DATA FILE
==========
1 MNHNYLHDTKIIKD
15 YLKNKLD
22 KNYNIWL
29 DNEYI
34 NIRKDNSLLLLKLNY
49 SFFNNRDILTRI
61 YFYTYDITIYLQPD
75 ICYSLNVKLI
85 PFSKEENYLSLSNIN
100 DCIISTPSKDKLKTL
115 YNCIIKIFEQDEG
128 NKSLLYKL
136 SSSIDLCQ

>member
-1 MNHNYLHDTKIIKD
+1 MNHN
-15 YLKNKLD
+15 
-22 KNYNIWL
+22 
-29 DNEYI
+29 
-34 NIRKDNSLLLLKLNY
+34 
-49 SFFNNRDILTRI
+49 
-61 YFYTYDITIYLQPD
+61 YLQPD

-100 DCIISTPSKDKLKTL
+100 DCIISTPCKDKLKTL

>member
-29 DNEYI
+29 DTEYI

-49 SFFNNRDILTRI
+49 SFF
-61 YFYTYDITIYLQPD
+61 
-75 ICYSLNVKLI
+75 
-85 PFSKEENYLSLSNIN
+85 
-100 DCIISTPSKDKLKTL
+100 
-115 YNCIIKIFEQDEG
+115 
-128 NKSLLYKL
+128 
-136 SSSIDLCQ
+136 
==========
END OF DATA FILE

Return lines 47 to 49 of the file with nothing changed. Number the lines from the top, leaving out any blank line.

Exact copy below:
+128 
-136 SSSIDLCQ
+136 